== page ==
My half marathon PR was 1:44:30 at the Richmond Half Marathon in 2017, when I was four years younger and fresh off of completing Ironman Chattanooga that September. That was probably when I was in the best shape of my life for longer distance events. Nevertheless, my goal was to beat that time, so I’d need to average about 7:57 miles or better. My plan was to run slower for the first three miles and then to pick it up from there. Hopefully I could hang on until the finish.
Miles 1-3 (8:14)(8:08)(8:06)
The first three miles were a short out and back on the Capital Trail towards Richmond, which was opposite of the marathon (which finished with that out and back after initially heading away from Richmond). I planned to make the first mile my slowest of the day, and was fine with my 8:14 pace. The course doubled back around mile 1.5, and then I was running back east towards Dorey park. Somewhere around mile 2 I started feeling bad. It was nothing in particular, I just didn’t feel well and was breathing too hard and thought that I was going to have a rough day. I tried to think positive thoughts and just kept running, hoping that it would work itself out. Thankfully, after about the third mile I started feeling better and got into a groove.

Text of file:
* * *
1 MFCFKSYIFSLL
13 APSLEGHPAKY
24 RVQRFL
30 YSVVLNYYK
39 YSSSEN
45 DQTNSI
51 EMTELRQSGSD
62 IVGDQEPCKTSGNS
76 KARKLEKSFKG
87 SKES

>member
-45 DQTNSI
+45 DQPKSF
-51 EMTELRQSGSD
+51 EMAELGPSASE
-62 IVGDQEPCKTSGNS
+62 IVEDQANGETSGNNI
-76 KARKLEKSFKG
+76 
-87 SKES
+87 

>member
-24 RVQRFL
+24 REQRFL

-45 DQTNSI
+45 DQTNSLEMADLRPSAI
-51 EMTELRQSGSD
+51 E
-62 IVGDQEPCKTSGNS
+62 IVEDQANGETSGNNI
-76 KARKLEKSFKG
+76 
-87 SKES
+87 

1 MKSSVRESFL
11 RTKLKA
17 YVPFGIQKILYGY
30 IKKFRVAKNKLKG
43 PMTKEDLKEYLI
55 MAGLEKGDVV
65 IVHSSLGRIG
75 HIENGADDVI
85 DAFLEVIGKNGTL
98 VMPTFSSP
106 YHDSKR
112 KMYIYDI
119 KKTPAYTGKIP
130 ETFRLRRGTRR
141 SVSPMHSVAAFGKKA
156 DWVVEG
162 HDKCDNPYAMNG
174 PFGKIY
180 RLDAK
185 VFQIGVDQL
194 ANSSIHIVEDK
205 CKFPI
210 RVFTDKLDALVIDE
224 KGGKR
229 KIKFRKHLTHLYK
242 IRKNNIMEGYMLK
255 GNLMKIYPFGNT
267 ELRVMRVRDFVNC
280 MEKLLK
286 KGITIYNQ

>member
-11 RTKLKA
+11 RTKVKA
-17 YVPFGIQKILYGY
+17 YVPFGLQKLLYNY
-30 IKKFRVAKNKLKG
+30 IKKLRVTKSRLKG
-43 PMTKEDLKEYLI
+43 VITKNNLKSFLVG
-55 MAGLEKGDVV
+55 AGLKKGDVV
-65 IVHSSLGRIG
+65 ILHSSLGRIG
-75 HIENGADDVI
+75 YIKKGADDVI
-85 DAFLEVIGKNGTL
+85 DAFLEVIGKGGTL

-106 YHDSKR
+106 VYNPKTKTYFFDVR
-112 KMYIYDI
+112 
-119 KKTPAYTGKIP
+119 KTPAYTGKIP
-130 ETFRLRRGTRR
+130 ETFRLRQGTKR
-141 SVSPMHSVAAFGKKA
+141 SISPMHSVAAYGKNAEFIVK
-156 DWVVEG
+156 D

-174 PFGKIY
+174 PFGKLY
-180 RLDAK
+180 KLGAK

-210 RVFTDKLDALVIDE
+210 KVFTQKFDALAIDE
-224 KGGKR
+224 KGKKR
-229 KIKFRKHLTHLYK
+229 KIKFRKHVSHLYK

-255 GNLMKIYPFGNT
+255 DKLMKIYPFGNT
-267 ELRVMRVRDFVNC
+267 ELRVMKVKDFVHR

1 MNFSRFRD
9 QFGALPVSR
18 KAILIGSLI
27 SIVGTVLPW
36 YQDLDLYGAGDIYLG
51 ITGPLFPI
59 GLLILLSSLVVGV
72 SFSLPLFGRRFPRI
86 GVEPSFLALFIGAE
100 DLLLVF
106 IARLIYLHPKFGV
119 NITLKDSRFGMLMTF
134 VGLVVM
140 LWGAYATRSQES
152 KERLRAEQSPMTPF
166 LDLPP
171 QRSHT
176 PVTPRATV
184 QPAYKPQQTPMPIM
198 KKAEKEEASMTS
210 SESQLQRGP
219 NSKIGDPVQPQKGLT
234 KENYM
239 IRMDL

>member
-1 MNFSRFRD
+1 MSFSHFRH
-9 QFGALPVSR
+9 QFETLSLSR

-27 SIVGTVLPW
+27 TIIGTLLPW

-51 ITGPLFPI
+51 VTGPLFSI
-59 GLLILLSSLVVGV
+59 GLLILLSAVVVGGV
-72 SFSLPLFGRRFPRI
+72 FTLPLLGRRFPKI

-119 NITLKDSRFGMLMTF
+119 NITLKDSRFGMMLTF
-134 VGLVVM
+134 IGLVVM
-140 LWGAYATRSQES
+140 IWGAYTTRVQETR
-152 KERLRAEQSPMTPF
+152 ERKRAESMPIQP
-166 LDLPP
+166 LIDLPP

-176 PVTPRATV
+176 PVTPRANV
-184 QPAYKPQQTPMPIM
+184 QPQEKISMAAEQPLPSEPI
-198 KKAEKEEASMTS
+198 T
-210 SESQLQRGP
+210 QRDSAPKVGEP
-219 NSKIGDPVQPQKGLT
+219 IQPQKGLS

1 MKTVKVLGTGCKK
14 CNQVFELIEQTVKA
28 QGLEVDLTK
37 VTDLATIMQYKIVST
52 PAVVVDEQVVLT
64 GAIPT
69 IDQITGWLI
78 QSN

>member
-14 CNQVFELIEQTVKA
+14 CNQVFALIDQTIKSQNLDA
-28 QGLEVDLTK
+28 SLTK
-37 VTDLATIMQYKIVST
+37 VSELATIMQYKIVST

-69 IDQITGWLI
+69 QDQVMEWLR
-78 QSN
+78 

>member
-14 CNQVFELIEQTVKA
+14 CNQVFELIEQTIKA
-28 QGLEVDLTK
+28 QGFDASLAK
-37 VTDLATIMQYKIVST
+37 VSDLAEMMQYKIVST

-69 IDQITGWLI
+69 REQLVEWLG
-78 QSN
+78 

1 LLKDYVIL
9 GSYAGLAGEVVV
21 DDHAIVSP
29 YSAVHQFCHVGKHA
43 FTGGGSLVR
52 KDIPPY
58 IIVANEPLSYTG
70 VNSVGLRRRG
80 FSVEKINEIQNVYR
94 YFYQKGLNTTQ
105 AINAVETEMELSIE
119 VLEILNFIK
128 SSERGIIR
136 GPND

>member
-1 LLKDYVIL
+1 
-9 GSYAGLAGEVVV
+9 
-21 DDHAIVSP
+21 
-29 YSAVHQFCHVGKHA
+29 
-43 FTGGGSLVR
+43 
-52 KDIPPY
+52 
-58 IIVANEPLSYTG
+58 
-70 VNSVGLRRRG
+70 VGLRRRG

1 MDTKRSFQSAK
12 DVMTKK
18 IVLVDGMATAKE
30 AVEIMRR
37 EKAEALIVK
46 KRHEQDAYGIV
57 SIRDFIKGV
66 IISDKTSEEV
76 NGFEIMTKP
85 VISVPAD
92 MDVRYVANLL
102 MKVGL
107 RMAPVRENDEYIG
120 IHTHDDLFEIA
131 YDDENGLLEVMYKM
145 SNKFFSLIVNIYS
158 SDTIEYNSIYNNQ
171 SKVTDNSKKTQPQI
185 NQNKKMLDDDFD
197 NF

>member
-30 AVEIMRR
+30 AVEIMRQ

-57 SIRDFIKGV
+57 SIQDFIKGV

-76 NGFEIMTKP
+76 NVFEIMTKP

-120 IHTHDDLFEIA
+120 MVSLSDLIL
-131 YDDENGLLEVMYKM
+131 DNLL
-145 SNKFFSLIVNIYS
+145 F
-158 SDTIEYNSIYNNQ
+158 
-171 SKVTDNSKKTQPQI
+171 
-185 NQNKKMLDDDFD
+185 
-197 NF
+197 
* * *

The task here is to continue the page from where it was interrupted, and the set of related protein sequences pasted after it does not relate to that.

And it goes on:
Miles 4-6 (7:50)(7:54)(8:00)
I passed the entrance to Dorey Park just before the end of mile 3, and set out onto the eastern portion of the course. It was time to pick up the pace, and I dropped to a 7:50 mile in mile 4. I was feeling pretty good and hit 7:54, but ballooned a bit up to 8:00 in mile 6 for some reason. No major cause for concern though, because I was still feeling ok and was almost halfway done with the race. Still, I knew that the really tough miles were coming in the mail soon.
Miles 7-9 (7:54)(8:05)(7:52)
I got back on pace in mile 7, but mile 8 was a bit slower due to a net elevation gain. I hit the turnaround point just before the mile 8 marker, and that gave me a bit of a mental boost since I was headed back towards Dorey Park. At that point, I was on pace to PR if I could maintain my pacing plan. Unfortunately though, I was near the “bottom” of the course profile, so it was going to be an uphill run to the finish. I had barely been making my pace up to that point, and I’d had the benefit of a net elevation loss. I knew that the last few miles were going to suck.